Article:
DENNIS, Charles

No.284215, Gunner, Charles DENNIS
Aged 32

204th Siege Battery, Royal Garrison Artillery
formerly No SR/9215, Royal Garrison Artillery
Died of his Wounds on Monday, 16th July 1917

Charles Dennis was born in 1884 in Ingham (Thingoe Q4-1884 4A:664) son of Isaac and Ellen DENNIS (née ALDERTON).

1891 census...Aged 6, he was at Seven Hills Cottages, Ingham with his father Isaac DENNIS [28] farm labourer born Eriswell; his mother Ellen [28] born Gedding; sisters Jessie [5] and Louise [3] and brother Arthur [7 months]. All the children were born in Ingham.

1901 census...Aged 16, a shepherd,he was at Cottages, Ingham with his parents (father now horsekeeper); brother Arthur; sisters Susie (louise ?) [13], Gertrude [7] and Olive M [3] all siblings born in Ingham.

1911 census...Aged 26, a woodman, he was at Seven Hills, Ingham with his parents, brothers Arthur (woodman) and Albert [8] born Ingham; sister Olive Maud. 3 of the 10 children had died.

He married Clara PASK [17-3-1885](Samford Q3-1914 4A:2213). They lived at the Street, Chelmondiston and had a daughter, Bertha Ellen, born on 30-9-1915. The pensin card moves his widow to 112 Wallace Road, Ipswich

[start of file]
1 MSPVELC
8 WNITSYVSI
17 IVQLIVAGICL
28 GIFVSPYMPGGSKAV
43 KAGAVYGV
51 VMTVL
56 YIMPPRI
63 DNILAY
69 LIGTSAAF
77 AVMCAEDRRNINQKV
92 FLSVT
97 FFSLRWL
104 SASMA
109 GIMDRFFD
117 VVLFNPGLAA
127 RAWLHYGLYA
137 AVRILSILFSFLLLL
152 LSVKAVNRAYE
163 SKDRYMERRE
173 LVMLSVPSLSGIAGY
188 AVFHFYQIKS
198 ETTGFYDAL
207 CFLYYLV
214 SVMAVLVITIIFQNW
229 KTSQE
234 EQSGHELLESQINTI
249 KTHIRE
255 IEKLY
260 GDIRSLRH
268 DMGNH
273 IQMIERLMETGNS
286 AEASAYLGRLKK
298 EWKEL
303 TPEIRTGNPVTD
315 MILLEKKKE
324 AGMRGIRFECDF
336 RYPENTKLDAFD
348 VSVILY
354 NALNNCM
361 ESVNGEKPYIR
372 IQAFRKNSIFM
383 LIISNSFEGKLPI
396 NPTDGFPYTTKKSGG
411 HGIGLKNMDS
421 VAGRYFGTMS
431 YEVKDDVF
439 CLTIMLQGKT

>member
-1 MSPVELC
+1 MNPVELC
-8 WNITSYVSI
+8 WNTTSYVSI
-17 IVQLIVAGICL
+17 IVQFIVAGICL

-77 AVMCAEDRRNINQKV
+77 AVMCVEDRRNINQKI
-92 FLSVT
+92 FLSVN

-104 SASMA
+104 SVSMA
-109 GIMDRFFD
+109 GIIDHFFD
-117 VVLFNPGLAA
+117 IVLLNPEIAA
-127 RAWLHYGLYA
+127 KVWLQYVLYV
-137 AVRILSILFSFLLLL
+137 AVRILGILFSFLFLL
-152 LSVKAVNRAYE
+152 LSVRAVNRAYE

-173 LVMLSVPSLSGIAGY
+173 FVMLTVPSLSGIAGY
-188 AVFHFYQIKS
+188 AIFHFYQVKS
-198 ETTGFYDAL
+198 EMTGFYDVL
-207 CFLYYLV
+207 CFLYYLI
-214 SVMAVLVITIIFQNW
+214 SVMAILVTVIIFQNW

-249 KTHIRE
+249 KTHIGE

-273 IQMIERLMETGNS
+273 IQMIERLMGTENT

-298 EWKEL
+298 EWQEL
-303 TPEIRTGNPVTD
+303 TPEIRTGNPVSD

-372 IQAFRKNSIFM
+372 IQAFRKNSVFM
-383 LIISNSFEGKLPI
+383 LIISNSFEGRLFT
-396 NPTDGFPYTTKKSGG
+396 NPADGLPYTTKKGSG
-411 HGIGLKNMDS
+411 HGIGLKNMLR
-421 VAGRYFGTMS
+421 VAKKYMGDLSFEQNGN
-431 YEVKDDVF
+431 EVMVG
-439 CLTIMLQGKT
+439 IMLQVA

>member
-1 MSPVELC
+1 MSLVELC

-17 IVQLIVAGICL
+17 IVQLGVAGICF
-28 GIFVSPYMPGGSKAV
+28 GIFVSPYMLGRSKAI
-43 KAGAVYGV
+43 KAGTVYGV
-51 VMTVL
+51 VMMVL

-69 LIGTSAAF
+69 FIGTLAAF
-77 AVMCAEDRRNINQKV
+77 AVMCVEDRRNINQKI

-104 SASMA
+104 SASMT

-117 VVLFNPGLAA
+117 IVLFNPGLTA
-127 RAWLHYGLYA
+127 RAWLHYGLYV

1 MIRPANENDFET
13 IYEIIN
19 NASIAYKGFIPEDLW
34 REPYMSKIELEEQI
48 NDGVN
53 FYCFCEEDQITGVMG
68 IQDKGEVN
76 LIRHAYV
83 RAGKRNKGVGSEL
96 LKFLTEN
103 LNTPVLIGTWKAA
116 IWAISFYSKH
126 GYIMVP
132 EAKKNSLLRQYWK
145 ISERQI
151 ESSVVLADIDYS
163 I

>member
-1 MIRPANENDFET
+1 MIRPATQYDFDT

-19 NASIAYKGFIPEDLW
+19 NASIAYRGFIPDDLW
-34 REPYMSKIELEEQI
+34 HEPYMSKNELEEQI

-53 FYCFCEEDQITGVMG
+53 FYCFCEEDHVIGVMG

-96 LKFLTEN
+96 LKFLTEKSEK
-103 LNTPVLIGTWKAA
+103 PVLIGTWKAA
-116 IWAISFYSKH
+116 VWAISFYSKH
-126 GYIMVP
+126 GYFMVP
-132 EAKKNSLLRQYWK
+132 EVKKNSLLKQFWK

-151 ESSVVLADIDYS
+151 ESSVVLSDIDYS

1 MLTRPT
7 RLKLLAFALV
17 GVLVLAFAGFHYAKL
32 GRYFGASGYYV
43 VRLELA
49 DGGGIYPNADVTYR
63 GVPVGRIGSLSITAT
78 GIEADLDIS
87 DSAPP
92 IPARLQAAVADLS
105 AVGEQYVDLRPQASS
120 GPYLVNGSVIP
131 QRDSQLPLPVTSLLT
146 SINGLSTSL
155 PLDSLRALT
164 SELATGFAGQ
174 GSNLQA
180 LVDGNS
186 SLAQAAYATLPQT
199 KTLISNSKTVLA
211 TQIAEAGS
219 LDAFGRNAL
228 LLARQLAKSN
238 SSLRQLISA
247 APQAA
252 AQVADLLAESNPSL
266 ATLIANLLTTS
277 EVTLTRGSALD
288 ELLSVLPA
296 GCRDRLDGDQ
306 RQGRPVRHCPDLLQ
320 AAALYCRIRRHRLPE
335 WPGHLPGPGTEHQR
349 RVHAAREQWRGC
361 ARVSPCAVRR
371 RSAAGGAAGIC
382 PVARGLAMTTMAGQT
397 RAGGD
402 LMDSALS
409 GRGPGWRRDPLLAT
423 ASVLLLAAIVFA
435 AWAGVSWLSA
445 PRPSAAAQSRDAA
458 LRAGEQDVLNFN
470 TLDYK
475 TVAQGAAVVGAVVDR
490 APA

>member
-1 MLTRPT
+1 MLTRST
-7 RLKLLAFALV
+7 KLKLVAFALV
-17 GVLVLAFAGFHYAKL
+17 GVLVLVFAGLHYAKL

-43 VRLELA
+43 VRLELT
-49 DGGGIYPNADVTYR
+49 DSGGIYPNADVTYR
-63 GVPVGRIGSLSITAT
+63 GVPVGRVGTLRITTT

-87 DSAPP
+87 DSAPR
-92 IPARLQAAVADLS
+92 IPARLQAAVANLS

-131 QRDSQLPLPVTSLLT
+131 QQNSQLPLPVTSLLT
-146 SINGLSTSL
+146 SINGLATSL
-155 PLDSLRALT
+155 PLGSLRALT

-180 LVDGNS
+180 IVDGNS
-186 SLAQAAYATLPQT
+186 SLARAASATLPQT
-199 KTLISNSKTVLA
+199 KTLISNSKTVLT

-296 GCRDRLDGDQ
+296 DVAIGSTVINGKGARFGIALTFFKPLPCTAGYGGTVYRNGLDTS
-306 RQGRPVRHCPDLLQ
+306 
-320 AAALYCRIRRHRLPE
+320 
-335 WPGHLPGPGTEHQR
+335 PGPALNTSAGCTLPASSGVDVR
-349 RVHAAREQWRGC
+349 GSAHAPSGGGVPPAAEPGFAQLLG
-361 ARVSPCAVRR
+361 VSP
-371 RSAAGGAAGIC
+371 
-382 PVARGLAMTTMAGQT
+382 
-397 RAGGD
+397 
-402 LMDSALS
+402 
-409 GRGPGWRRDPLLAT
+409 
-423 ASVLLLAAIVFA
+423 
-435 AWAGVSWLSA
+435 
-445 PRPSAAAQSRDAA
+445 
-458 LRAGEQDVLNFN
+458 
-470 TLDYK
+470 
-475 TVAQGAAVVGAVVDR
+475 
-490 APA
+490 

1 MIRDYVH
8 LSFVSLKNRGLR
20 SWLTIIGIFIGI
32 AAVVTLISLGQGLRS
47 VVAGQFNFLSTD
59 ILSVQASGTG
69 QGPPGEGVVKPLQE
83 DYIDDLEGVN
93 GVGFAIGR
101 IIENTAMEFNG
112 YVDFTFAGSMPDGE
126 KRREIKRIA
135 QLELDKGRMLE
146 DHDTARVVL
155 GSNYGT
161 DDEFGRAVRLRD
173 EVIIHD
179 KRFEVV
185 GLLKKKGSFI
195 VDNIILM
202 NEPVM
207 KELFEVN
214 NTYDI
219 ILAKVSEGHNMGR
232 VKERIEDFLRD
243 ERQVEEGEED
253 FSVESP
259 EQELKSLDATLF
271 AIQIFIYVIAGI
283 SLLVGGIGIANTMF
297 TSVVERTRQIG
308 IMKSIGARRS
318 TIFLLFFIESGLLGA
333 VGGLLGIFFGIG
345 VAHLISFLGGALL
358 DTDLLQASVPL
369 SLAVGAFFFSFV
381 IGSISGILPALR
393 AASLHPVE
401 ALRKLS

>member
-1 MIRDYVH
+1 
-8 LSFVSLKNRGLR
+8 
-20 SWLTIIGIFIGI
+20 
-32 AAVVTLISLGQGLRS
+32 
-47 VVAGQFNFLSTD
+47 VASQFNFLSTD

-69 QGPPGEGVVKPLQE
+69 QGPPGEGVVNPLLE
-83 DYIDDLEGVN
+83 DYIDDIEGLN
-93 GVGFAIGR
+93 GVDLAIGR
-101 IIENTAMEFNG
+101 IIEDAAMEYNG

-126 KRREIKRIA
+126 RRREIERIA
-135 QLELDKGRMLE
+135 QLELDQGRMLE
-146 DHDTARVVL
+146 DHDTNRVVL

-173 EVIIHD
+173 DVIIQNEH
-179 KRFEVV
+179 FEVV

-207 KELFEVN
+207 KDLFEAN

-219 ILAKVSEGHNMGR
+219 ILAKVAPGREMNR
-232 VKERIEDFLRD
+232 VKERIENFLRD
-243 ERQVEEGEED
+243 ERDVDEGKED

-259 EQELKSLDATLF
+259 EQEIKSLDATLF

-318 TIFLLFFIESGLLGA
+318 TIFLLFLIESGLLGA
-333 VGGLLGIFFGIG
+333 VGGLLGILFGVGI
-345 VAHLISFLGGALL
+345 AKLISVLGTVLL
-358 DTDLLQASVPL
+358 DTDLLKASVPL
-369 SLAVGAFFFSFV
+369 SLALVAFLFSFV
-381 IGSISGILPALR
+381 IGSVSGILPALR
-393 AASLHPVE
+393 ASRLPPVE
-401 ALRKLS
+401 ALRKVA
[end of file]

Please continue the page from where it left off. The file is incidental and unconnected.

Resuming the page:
He enlisted in Ipswich.

He died of his wounds at No.41 Stationary Hospital, Gailly. His service record has not been found, so it cannot be stated exactly where or when he was wounded.

Gailly was the site of the 39th and 13th Casualty Clearing Stations during the early part of 1917, and of the 41st Stationary Hospital from May 1917 to March 1918.

The Bury Free Press of 25th August 1917 reported:-

Our photo is of the sons and sons-in-law of Mr. and Mrs. J.Dennis of Seven Hills, Ingham, all of whom have patriotically served or are serving their country in this world conflict. We hear with regret that one of this gallant quartette has passed into the great beyond. Gunner C.Dennis having given his life in the defence of his nation's honour. He died of paralysis in France.Being a Reserve man he was called up upon the outbreak of war and re-joined his old regiment, the Royal Garrison Artillery. In February 1916 he was discharged for six months. Upon being summoned again to the colours, in August following, he remained in training in England until January 1917, when he was sent out to France,where he served about five months. He was eventually sent to hospital, where he subsequently died. He leaves a young widow and child.

Happily it appears that the other three men all survived

photo:Rodney Gibson

Charles Dennis is buried in Cerisy-Gailly Military Cemetery, grave 1:C:21

click here to go to the Commonwealth War Graves Commission website for full cemetery/memorial details